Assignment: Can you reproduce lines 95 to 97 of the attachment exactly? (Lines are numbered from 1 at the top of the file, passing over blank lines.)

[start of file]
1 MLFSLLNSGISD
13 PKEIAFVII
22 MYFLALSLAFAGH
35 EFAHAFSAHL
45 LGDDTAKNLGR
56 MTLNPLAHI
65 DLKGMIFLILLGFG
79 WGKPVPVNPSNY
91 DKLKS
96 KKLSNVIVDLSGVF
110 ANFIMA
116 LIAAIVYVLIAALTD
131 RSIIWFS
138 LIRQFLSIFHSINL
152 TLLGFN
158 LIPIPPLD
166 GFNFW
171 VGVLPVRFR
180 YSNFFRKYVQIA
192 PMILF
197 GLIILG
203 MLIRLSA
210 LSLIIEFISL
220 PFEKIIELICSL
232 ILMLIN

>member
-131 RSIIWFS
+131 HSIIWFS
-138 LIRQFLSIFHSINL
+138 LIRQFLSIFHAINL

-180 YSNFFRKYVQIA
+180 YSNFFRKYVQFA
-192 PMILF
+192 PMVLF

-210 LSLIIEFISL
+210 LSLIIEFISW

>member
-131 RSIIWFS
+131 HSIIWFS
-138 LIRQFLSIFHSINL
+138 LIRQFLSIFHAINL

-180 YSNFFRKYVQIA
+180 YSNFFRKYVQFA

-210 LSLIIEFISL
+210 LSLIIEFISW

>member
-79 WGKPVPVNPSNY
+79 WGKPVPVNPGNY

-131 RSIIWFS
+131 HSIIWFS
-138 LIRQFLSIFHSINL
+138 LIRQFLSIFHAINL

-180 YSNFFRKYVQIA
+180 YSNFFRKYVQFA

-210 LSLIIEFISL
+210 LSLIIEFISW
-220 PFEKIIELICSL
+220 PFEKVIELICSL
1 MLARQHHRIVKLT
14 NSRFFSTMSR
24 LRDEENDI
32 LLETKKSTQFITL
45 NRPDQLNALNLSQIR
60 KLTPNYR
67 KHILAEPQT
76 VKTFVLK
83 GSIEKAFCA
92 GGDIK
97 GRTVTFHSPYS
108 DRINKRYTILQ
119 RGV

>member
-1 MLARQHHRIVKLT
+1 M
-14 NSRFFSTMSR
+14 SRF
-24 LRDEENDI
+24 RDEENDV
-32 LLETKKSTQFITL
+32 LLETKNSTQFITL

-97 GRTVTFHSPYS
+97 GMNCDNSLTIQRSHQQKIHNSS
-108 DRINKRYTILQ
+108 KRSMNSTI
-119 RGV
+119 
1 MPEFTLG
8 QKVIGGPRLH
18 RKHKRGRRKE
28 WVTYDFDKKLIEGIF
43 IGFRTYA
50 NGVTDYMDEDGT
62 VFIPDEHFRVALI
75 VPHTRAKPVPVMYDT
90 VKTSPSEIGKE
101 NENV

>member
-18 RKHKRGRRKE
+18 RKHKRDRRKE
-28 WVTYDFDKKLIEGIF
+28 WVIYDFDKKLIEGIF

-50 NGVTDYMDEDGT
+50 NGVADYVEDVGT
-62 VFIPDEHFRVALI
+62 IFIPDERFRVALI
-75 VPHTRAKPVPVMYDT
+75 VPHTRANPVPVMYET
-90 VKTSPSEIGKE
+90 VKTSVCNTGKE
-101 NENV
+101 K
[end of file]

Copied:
90 VKTSPSEIGKE
101 NENV

>member